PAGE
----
Welcome back to Endpoints Weekly, your review of the week’s top biopharma headlines. Want this in your inbox every Saturday morning? Current Endpoints readers can visit their reader profile to add Endpoints Weekly. New to Endpoints? Sign up here.

The Endpoints Weekly has officially crossed the 60,000 mark on subscribers — thanks to all of your support. As the editorial team grows, we’ve been able to do a lot more, with many of those on display this week. Be sure to check out Lei Lei Wu’s deep dive on pain R&D. If you missed it, you may also rewatch her companion panel here.

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Gold for adults, sil­ver for in­fants: Pfiz­er's Pre­vnar 2.0 head­ed to FDA months af­ter Mer­ck­'s green light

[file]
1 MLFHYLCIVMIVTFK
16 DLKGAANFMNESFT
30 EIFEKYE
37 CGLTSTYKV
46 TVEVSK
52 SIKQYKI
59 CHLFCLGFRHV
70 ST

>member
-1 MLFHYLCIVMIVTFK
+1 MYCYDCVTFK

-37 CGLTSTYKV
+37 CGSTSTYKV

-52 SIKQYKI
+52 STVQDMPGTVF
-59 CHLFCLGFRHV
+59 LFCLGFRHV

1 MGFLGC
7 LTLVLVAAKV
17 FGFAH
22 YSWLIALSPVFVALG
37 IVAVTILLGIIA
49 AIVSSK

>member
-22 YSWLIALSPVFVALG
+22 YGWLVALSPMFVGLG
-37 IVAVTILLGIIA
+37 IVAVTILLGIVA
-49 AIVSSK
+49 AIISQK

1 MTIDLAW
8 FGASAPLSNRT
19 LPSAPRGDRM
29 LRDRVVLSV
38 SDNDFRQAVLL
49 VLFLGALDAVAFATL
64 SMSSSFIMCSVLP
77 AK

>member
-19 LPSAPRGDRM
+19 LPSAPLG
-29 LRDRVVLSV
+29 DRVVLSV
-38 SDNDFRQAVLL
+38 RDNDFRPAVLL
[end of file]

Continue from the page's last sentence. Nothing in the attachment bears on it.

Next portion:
Pfizer was first to the finish line for the next-gen pneumococcal vaccine in adults, but Merck beat its rival with a jab for children in June.

Now, two months after Merck’s 15-valent Vaxneuvance won the FDA stamp of approval for kids, Pfizer is out with some late-stage data on its 20-valent shot for infants.

Known as Prevnar 20 for adults, Pfizer’s 20vPnC will head to the FDA by the end of this year for an approval request in infants, the Big Pharma said Friday morning. Discussions with the FDA will occur first and more late-stage pediatric trials are expected to read out soon, informing the regulatory pathway in other countries and regions.

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No­var­tis re­ports two pa­tient deaths af­ter treat­ment with Zol­gens­ma

Two children with spinal muscular atrophy have died after receiving Novartis’ Zolgensma, a gene therapy designed as a one-time treatment for the rare fatal disease.